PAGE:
Many have asked how small commercial banks can compete with big state-owned banks. Reality in the banking system has shown that the biggest does not always win.
Disadvantages of small banks
State-owned commercial banks are far bigger than their private peers in terms of scale and input cost, so they can maintain high net interest margins.
Interest rates are a good means to screen borrowers. Large banks often keep deposit rates low, so their lending rates are lower than those offered by private lenders. This is why they can choose the clients they want most, especially those with high creditworthiness. They can manage bad debt way better than smaller banks which often set high lending rates.
In the past, to ensure high credit growth, small banks even extended loans to corporate clients in high-risk groups. This led to a banking system crisis in which several private banks were taken over by the central bank at zero dong and many others were restructured for survival.
Credit growth shift
Credit growth is a good indicator of confidence among businesses and consumers in the economy. Between 2000 and 2010, credit soared a staggering 32% a year. However, since 2011, credit growth has slowed to 12-14%. The country’s macroeconomic stability has played a part in credit growth policy.
After a strenuous restructuring process, commercial banks have changed their credit growth strategy and sped up digital transformation to improve the quality of their services, instead of focusing on loan growth.
In the past, lender banks favored big businesses and wealthy individuals which used assets as collateral. At present, small and medium businesses and consumers can have better access to bank loans thanks to the availability of a variety of financial solutions.
Borrowers have diverse funding demands. The fast changing loan portfolios of a major bank are a good example of this trend. Ten years ago, the manufacturing sector accounted for more than 50% of total outstanding loans at the Bank for Foreign Trade of Vietnam (Vietcombank). This percentage dropped to 30% in 2021 while other sectors made up nearly 40%, up from 11%.
The same pattern has happened at other major banks, including the Bank for Investment and Development of Vietnam (BIDV) and the Vietnam Commercial Bank for Industry and Trade (VietinBank).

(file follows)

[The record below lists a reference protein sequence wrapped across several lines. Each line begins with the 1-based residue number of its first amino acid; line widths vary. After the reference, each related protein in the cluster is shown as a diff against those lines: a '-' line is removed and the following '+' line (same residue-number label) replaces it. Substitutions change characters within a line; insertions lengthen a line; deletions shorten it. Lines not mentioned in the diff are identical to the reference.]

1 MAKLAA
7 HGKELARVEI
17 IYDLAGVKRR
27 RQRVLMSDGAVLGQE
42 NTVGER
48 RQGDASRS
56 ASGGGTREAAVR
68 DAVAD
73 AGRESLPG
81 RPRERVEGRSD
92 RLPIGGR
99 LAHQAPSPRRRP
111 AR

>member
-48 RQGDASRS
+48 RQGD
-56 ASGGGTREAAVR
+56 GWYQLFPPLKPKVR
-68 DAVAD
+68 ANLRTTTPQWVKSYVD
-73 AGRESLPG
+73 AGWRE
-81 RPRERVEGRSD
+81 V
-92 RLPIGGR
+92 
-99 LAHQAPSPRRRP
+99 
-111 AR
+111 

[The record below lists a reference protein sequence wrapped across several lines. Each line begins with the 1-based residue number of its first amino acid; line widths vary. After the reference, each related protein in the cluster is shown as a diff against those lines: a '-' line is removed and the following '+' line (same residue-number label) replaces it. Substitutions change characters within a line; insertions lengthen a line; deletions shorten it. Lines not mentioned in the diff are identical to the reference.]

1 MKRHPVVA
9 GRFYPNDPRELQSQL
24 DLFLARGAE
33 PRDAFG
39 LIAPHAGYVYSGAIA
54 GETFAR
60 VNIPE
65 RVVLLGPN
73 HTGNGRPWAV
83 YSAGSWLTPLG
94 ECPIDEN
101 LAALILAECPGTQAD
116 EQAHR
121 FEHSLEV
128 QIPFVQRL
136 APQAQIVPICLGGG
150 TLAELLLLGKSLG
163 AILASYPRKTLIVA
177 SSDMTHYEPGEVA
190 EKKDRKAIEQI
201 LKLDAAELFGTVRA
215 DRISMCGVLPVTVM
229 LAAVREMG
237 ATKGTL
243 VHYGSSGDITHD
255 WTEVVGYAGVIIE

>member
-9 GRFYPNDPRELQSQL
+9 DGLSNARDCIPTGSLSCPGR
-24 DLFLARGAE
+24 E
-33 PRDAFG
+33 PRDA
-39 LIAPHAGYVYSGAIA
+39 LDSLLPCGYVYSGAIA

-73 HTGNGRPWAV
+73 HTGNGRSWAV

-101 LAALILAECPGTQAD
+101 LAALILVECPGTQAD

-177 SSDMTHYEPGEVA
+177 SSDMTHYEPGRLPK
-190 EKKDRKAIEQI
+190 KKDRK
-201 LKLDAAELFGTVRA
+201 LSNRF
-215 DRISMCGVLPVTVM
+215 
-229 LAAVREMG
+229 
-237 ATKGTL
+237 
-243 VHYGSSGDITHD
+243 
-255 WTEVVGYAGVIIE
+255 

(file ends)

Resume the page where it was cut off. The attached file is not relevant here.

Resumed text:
Diverse needs for loans of different groups of clients have created an opportunity for small banks.
Niche market segments for small banks
Small banks are losing in the competition with bigger banks but they can still survive and growth by concentrating on niche market segments which have emerged in the economic development process over the last 10 years.
Interest rates are not the only decisive factor for customers to choose this or that bank. For these customers, the ultimate goal is to have an optimal financial solution, not merely a low interest rate.
Small banks have been moving towards low-income clients with diverse financial needs. Based on the financial needs of each client, banks offer a suitable financial solution. Niche market segments are small but create a new growth impetus for banks.
The niche market segments chosen by banks vary depending on their financial strength. However, all financial solutions are geared toward increasing their NIM, either by selecting groups of clients that are less sensitive to interest rate fluctuations or by enhancing the current account savings account service by offering favorable conditions, thereby lowering capital mobilization costs.
In light of ever-changing conditions with rising customers’ income and demand, the expansion of the retail lending segment and the digitization of related services are essential factors in the banking sector.
Interest rates are not the sole factor for the competitiveness of banks. Smaller banks have an edge when it comes to providing financial services and promoting digital transformation due to their lower operational scale compared to big state-owned banks.